Yoga Helped Eugenia Esquivel Cope With RA. Now She Teaches Others How It Can Restore Every Body.
A couple dozen people in the yoga studio lie back on bolsters, their eyes closed and their arms resting loosely by their sides. “Give yourself permission to be supported,” instructor Eugenia Esquivel says gently. “Give yourself permission to rest.”
Those are sentiments Eugenia takes to heart. The mindfulness she gains from yoga helps her cope with rheumatoid arthritis (RA). And the lessons she’s learned from her journey with RA shape her approach as a yoga instructor.
Yoga can seem intimidating when it is portrayed by photos of people in formfitting clothes doing backbends or headstands. But Eugenia assures her students that yoga isn’t a competitive sport; it’s a personal practice. No matter what physical limitations someone has, poses can be adapted, and there should be no pressure to fit anyone else’s expectations.
“Yoga is for every body. It doesn’t have limits of age or size,” she says. “It’s a practice that is for any- and everybody, any ability.”
A PATH TO HEALING
Eugenia, 49, first felt unexpected soreness in the joints of her toes and balls of her feet about 19 years ago. Then her knuckles swelled, her fingers became hot and tight and she struggled to hold even a toothbrush. She was 30, vice president of marketing for a financial services company and living in Dallas when she was diagnosed in 2000 with RA and ulcerative colitis, both autoimmune diseases.
“The hardest thing for me was not being in control of my body,” she says. She enjoyed working out in the gym, but when it became too hard, she discovered yoga. “I just fell in love with it,” she says. She’s continued ever since and enrolled in yoga teacher training in 2008, although she remained committed to her corporate life.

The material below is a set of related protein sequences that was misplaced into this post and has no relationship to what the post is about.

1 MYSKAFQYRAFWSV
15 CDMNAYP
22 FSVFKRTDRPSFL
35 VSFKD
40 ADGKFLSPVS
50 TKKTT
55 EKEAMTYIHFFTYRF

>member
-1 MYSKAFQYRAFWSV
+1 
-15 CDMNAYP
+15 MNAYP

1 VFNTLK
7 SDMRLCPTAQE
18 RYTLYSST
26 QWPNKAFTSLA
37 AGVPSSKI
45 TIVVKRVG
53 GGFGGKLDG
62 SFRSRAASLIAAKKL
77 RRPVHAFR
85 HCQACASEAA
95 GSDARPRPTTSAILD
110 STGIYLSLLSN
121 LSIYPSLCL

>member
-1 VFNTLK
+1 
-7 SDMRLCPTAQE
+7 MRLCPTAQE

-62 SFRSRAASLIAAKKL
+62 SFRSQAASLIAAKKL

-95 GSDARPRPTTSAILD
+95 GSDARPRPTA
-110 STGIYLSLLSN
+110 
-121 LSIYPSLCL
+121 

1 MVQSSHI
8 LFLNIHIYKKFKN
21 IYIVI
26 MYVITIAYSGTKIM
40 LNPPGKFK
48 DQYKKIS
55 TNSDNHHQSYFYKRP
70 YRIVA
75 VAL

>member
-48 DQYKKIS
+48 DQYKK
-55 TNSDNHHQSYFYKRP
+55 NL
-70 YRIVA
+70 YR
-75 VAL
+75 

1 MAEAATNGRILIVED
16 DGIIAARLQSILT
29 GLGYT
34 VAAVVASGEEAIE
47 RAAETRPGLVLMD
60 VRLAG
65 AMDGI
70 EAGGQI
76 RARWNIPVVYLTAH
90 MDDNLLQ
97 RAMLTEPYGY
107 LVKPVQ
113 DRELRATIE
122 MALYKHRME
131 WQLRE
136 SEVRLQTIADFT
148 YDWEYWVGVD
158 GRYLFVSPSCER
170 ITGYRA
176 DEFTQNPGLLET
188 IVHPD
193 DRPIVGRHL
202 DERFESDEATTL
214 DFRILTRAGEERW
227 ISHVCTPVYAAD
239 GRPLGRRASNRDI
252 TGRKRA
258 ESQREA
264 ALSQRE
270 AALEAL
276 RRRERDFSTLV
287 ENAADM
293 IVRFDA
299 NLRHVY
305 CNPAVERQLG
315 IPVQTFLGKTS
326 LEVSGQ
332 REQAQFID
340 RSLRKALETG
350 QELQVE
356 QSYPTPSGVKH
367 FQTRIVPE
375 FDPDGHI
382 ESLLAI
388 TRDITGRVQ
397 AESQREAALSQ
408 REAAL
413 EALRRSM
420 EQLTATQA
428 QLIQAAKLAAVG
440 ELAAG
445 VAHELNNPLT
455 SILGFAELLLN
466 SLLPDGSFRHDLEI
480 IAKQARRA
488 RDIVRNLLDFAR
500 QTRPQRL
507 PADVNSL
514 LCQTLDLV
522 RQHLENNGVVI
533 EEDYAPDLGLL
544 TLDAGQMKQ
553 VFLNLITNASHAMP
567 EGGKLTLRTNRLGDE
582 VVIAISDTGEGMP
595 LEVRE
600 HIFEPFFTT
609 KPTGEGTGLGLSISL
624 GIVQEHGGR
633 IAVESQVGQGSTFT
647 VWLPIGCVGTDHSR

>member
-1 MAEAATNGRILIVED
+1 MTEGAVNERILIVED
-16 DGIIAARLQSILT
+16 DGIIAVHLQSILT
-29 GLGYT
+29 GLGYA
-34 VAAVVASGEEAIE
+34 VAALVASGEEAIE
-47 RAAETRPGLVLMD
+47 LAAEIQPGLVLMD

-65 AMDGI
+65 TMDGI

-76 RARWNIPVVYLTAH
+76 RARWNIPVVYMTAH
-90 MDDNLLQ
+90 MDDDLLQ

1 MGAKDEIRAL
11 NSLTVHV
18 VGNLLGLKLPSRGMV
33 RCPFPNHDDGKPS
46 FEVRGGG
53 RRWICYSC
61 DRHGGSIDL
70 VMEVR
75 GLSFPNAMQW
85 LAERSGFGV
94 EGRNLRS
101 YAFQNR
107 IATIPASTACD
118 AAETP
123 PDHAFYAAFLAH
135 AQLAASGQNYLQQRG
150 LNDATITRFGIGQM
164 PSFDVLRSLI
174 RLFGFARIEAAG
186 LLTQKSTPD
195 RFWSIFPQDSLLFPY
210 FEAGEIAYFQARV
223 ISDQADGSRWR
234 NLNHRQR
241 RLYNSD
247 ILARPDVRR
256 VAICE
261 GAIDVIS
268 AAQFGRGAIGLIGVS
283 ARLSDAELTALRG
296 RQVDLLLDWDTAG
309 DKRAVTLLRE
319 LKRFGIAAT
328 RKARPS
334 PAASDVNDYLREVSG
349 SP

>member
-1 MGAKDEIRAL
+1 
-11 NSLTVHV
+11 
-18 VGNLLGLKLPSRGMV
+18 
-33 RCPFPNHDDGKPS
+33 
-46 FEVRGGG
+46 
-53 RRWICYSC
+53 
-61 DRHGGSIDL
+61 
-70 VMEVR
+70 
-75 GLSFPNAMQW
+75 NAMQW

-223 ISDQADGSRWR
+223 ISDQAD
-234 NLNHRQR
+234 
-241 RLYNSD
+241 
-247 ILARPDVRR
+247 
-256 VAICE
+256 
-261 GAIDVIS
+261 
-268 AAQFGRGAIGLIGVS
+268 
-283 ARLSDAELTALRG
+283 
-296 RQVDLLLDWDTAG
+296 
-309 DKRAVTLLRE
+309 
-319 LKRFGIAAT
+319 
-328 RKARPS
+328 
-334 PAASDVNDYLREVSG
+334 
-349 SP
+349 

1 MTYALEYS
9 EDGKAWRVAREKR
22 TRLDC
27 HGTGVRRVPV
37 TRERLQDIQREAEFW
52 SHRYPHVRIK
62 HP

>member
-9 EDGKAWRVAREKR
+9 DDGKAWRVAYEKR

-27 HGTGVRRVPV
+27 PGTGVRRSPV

Her RA went into remission in 2004, and with her rheumatologist’s blessing, she tapered off the disease-modifying drugs she was taking for it. But the RA came back with a vengeance in 2011. Some days, the pain and fatigue would keep her in bed, where she would work with her laptop and cellphone.
Although biologic medications have controlled her RA, she still has had to learn to navigate a world in which she might feel fine one day but struggle to get out of bed the next. She knew it was hard for some of her friends to understand why she would cancel plans at the last minute – “You wear the mask of being OK and being normal,” she says – and she struggled with feelings of loneliness and loss. Over time, she stopped worrying about how people would respond and focused on friends who were supportive and understanding.
Stress made her RA worse, and when work stress compounded the daily challenges of living with RA and led to more frequent and severe flares, she knew she had to make a change. She left her corporate job in 2015 and took some time off to regroup. Yoga became one of her cornerstones, and she eventually took another yoga teacher training program.
MINDFUL OF GRATITUDE
The physical practice of yoga improves Eugenia’s strength and mobility, while its mindful breathing and principles for living help her avoid stress-related flares.
“It’s that yoga-off-the-mat that has been most beneficial to supporting my arthritis – letting myself be OK with not being able to do what I did yesterday because I know tomorrow’s going to be another day,” she says.
Today, she and her husband live in Atlanta, where she teaches yoga in private sessions and in a studio.
Among her students are people who have experienced domestic violence or other forms of trauma as well as those with physical limitations. Eugenia helps her students modify poses to accommodate their abilities and disabilities. She also encourages everyone to feel grateful for whatever they are able to accomplish.
“It’s easy to focus on what you couldn’t do in class,” she says. “Sometimes you need to be reminded of what your body can do.” —MICHELE COHEN MARILL
INTRO TO YOGA
All you need is comfortable clothing that allows you to move freely, and a positive attitude.
- Start with a gentle or beginner class.
- Tell your instructor about your arthritis and mobility issues.
- Don’t compare yourself to others.
- Focus on what you can do, not on what you can’t do.
- Consider a private lesson or two for advice on modifications.